By Prof. Mahesh P. Bhave
Around mid-1980s, I was puzzled by a simple question: Why is India poor? What are the causes of the wealth and poverty ofnations? I realized only later the very question prompted Adam Smith’s 1776 classic, An Inquiry into the Nature and Causes of the Wealth of Nations.
One conclusion I reached was that entrepreneurs were responsible for wealth creation. The state had a supportive and an enabling role. The state, I hoped, would at least not be an impediment.
Assuming entrepreneurship is the way, what prevents entrepreneurs from starting new ventures quickly? I reached a surprising conclusion – absence of the right information, in a timely way, resulting in uncertainty reduction. The faster the uncertainty reduction, the closer entrepreneurs were to business launch.
The right information was often with people, not in books, and not on the Internet, which did not exist at the time I was researching the subject. But few people with the right information were at hand, within the family, in the same region, or were peers in the same organization or university. Some key people were oceans away. Some knowledge was arcane in scientific journals, and inaccessible due to the inability to understand.
How to bridge distances and link with the right people? I concluded that the absence of telephony infrastructure wasamong the major causes of lack of entrepreneurship, and therefore wealth creation. And India believed well into early 1990s that telephone infrastructure was a luxury, unimportant compared to other needs.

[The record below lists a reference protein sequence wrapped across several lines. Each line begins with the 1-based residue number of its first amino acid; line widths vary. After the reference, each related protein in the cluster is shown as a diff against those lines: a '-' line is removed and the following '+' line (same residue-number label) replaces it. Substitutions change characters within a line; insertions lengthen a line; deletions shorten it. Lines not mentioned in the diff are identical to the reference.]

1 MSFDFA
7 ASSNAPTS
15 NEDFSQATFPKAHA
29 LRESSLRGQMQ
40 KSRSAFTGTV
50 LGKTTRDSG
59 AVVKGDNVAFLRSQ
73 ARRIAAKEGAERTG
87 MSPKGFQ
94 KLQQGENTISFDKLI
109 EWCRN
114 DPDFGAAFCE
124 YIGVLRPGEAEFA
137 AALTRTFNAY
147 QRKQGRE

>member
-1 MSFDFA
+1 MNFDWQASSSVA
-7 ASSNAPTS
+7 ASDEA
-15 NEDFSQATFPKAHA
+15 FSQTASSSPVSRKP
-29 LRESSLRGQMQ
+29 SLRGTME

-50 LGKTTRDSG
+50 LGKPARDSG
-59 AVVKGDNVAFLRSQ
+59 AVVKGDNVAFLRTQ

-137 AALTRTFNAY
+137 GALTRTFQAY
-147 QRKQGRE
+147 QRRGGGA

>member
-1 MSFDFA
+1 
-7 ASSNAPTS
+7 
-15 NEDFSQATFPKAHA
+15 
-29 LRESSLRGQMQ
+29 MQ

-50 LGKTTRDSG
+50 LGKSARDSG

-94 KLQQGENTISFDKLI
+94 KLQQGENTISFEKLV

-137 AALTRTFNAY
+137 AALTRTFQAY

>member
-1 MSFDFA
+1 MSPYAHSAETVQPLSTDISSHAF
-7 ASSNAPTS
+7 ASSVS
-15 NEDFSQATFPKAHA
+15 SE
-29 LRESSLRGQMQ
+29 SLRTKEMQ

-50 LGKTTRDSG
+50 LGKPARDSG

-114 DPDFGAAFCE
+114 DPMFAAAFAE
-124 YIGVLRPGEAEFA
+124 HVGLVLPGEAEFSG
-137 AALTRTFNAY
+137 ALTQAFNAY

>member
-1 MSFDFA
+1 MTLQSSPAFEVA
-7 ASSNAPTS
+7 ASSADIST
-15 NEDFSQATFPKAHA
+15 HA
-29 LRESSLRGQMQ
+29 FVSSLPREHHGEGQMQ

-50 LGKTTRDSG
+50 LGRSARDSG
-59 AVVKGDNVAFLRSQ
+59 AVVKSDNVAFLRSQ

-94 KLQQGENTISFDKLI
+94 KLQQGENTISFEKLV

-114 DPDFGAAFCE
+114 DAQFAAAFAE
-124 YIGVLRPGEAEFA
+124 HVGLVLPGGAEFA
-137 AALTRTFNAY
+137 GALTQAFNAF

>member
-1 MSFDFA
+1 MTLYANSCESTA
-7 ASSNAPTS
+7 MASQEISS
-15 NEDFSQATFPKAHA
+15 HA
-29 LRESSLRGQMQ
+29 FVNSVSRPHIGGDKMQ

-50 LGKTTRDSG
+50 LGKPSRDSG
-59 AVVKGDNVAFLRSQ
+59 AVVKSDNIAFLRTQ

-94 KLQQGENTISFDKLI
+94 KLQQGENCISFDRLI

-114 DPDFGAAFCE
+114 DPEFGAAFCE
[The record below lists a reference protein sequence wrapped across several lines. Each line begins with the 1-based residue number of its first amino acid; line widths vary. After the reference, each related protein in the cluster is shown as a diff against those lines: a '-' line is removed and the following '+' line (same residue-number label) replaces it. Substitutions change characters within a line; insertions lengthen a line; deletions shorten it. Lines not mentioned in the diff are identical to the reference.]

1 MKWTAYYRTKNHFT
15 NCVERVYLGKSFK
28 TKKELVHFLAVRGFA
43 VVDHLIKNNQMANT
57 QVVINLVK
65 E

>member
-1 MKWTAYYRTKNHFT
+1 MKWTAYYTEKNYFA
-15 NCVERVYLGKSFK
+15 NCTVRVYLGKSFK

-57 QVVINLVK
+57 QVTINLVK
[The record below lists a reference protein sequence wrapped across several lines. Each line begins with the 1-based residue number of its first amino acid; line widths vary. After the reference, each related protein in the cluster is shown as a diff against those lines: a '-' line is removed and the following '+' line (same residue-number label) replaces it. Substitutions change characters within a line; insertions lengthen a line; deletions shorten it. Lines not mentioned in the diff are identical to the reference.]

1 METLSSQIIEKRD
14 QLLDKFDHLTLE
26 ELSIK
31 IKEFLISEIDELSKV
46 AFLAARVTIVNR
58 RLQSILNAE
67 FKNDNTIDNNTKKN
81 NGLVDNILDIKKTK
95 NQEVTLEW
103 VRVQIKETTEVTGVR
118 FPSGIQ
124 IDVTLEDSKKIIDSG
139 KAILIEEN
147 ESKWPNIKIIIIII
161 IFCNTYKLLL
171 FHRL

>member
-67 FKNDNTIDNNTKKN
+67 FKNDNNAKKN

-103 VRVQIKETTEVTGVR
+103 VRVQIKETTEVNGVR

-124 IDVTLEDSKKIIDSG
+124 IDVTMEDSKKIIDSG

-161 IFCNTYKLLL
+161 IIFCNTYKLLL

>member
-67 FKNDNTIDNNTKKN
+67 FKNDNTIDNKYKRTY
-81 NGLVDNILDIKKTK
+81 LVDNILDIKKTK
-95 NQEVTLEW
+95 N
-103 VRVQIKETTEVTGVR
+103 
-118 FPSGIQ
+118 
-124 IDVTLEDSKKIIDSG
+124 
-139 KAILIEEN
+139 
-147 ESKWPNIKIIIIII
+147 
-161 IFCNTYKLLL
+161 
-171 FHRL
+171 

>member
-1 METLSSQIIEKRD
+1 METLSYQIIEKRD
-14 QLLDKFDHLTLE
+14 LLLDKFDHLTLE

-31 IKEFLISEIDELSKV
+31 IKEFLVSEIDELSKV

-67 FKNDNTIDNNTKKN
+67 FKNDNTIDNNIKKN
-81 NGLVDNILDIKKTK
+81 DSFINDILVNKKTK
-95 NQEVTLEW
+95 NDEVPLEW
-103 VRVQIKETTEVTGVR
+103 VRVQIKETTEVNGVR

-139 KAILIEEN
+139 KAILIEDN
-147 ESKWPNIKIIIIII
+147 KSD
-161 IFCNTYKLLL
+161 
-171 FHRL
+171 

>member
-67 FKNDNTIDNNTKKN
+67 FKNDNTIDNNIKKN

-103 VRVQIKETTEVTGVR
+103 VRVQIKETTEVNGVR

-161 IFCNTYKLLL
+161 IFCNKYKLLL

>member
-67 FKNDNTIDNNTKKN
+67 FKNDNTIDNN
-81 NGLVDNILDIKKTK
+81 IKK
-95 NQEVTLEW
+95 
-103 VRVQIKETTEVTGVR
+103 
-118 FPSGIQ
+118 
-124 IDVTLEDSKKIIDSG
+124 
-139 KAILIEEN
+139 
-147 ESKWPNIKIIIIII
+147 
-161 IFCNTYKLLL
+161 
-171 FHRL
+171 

India also believed in the state-as-entrepreneur, and invested heavily in public sector undertakings (PSU). Nehruvian socialism full of good intentions ruled. The nation turned to the state – maabaapsarkar – for many of its needs.
Certain communities nevertheless managed to overcome these limitations, and entrepreneurial culture developed within family networks. Dinner tables became boardrooms. Naturally, such business families maintained cordial relationships with the uber-entrepreneur, the state.
Fast-forward twenty plus years. Now telephone access is a solved problem, and people anywhere in the world are reachable. From the remote hills of Kozhikode, Kerala, I can call Barack Obama or Sachin Tendulkar, and they could call me!The Internet has made reference and background information gathering magically easy. Social media likely accelerates inter-personal networks. Does this access plenty spur grass-root, entrepreneurial economic activity? It should, it likely has.
As the barriers to uncertainty reduction in the entrepreneurial process have fallen, what is the new constraint to entrepreneurial activity? Of course, entrepreneurs make many judgments beyond getting information. They consider timing, segment customers, estimate demand, marshal resources, and evaluate the implications of the falling rupee. Above all, they require know-how in addition to know-what, which is difficult to acquire.
Nevertheless, one of the major barriers to entrepreneurial wealth creation … now stares us in the mirror each day.Mahesh P. Bhave is a Visiting Professor of Strategy at IIM Kozhikode